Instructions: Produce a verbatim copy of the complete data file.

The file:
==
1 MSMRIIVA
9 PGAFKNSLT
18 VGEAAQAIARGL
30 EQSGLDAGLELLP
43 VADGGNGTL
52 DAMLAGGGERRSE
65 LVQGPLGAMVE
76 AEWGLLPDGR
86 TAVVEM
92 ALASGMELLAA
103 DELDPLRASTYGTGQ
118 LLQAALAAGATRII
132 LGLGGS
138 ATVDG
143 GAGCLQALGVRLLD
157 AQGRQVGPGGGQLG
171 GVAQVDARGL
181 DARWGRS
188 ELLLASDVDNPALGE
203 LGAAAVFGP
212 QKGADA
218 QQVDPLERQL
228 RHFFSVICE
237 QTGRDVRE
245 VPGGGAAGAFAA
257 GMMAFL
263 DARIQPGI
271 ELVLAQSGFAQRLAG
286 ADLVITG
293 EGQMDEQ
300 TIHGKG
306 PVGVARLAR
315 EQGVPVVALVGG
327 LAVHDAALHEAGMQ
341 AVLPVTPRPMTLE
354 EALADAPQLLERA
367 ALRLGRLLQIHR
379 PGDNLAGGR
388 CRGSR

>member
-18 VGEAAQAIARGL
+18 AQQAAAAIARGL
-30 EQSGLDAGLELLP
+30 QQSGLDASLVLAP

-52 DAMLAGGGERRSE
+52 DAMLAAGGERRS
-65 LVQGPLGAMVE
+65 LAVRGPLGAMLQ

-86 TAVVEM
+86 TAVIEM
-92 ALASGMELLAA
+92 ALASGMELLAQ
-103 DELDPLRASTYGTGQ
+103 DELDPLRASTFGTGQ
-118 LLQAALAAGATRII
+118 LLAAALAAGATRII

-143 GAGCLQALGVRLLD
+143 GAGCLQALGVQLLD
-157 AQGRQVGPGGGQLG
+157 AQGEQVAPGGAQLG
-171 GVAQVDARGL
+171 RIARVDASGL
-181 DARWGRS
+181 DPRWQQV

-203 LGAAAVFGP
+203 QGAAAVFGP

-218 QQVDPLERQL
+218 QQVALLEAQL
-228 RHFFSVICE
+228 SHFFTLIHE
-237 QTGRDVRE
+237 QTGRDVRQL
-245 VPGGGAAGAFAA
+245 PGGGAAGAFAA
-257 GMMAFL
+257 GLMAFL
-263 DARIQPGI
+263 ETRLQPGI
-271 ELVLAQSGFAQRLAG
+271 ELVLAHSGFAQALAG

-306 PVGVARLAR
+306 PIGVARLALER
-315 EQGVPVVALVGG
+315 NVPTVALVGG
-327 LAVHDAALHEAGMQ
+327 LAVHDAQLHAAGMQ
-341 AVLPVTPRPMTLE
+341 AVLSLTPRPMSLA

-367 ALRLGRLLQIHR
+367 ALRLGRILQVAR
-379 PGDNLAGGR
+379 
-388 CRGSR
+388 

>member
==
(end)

1 MSMRIIVA
9 PGAFKNSLT
18 VGEAAQAIARGL
30 EQSGLDAGLELLP
43 VADGGNGTL
52 DAMLAGGGERRSE
65 LVQGPLGAMVE
76 AEWGLLPDGR
86 TAVVEM
92 ALASGMELLAA
103 DELDPLRASTYGTGQ
118 LLQAALAAGATRII
132 LGLGGS
138 ATVDG
143 GAGCLQALGVRLLD
157 AQGRQVGPGGGQLG
171 GVAQVDARGL
181 DARWGRS
188 ELLLASDVDNPALGE
203 LGAAAVFGP
212 QKGADA
218 QQVDPLERQL
228 RHFFSVICE
237 QTGRDVRE
245 VPGGGAAGAFAA
257 GMMAFL
263 DARIQPGI
271 ELVLAQSGFAQRLAG
286 ADLVITG
293 EGQMDEQ
300 TIHGKG
306 PVGVARLAR
315 EQGVPVVALVGG
327 LAVHDAALHEAGMQ
341 AVLPVTPRPMTLE
354 EALADAPQLLERA
367 ALRLGRLLQIHR
379 PGDNLAGGR
388 CRGSR

>member
-18 VGEAAQAIARGL
+18 AQQAAAAIARGL
-30 EQSGLDAGLELLP
+30 QQSGLDASLVLAP

-52 DAMLAGGGERRSE
+52 DAMLAAGGERRS
-65 LVQGPLGAMVE
+65 LAVRGPLGAMLQ

-86 TAVVEM
+86 TAVIEM
-92 ALASGMELLAA
+92 ALASGMELLAQ
-103 DELDPLRASTYGTGQ
+103 DELDPLRASTFGTGQ
-118 LLQAALAAGATRII
+118 LLAAALAAGATRII

-143 GAGCLQALGVRLLD
+143 GAGCLQALGVQLLD
-157 AQGRQVGPGGGQLG
+157 AQGEQVAPGGAQLG
-171 GVAQVDARGL
+171 RIARVDASGL
-181 DARWGRS
+181 DPRWQQV

-203 LGAAAVFGP
+203 QGAAAVFGP

-218 QQVDPLERQL
+218 QQVALLEAQL
-228 RHFFSVICE
+228 SHFFTLIHE
-237 QTGRDVRE
+237 QTGRDVRQL
-245 VPGGGAAGAFAA
+245 PGGGAAGAFAA
-257 GMMAFL
+257 GLMAFL
-263 DARIQPGI
+263 ETRLQPGI
-271 ELVLAQSGFAQRLAG
+271 ELVLAHSGFAQALAG

-306 PVGVARLAR
+306 PIGVARLALER
-315 EQGVPVVALVGG
+315 NVPTVALVGG
-327 LAVHDAALHEAGMQ
+327 LAVHDAQLHAAGMQ
-341 AVLPVTPRPMTLE
+341 AVLSLTPRPMSLA

-367 ALRLGRLLQIHR
+367 ALRLGRILQVAR
-379 PGDNLAGGR
+379 
-388 CRGSR
+388 

>member